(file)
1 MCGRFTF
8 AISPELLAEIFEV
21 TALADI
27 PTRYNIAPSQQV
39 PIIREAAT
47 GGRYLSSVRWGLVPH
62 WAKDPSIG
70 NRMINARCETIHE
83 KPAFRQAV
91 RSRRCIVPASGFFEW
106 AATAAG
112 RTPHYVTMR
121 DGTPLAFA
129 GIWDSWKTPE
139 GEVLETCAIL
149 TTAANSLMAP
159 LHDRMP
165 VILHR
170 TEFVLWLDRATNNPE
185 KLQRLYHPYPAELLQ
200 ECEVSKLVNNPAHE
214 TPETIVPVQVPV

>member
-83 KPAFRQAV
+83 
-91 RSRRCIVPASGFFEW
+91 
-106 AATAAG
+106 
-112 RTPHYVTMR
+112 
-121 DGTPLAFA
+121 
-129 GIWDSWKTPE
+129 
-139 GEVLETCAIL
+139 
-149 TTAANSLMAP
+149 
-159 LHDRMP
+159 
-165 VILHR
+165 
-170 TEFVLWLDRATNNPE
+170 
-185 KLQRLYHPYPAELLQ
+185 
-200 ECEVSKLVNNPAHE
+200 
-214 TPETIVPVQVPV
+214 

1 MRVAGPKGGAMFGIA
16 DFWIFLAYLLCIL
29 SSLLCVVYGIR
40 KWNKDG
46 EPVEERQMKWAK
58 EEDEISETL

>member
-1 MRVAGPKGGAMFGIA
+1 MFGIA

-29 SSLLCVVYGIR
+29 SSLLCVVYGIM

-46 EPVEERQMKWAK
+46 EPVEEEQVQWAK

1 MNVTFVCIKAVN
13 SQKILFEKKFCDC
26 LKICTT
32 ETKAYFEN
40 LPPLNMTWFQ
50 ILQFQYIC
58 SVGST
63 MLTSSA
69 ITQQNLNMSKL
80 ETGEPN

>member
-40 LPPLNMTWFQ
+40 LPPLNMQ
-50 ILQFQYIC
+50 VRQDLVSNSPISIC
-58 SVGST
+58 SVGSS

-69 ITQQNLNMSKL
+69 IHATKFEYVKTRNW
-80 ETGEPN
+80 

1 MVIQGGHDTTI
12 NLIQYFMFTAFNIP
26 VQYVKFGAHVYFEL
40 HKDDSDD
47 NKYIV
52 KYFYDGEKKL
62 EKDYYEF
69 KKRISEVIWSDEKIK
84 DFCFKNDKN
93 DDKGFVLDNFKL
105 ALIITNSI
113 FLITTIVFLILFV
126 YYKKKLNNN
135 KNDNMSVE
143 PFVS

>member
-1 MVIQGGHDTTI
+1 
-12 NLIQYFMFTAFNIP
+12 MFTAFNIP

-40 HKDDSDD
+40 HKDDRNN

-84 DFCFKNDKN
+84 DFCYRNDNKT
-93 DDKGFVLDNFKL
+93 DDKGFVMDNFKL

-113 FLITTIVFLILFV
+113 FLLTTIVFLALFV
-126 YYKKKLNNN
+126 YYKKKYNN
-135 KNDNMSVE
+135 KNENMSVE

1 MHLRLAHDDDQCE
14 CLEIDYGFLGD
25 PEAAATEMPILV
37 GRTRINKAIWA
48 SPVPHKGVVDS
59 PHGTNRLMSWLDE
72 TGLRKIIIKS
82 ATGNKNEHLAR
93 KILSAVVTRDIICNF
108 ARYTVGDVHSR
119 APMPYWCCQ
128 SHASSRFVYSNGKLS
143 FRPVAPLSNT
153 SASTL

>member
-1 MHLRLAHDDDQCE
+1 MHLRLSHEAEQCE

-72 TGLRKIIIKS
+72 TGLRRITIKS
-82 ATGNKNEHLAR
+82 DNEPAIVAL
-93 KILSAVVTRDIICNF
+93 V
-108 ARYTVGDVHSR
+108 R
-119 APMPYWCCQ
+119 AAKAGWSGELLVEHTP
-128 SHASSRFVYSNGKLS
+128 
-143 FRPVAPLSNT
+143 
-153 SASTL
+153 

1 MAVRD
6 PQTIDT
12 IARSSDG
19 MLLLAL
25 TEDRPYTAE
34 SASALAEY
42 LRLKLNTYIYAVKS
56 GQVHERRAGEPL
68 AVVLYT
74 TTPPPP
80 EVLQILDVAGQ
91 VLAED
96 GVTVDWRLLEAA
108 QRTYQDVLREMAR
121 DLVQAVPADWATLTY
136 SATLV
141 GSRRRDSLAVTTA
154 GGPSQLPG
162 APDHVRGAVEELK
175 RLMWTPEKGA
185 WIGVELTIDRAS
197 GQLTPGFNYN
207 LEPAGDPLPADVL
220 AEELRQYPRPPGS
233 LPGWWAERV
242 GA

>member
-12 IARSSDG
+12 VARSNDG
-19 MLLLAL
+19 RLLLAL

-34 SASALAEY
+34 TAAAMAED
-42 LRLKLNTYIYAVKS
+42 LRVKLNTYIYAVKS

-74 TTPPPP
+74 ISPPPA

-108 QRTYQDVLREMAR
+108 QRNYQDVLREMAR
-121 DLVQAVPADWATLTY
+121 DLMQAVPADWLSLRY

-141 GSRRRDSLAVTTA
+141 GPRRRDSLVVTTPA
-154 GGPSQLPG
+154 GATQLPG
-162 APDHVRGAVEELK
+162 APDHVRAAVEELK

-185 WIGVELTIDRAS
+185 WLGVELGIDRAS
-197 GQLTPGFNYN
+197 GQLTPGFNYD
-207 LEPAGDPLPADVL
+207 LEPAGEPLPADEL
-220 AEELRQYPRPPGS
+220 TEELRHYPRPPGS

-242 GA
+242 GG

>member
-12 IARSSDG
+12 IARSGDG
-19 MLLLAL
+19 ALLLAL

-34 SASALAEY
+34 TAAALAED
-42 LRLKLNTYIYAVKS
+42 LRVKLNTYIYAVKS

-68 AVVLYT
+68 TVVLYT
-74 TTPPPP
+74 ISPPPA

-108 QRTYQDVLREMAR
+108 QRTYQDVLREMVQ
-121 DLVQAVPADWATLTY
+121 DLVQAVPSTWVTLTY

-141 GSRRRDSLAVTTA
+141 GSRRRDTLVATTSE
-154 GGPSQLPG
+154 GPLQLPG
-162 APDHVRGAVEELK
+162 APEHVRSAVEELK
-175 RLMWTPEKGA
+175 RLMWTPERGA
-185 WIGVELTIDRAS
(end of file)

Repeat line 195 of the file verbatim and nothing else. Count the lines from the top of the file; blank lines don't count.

+154 GATQLPG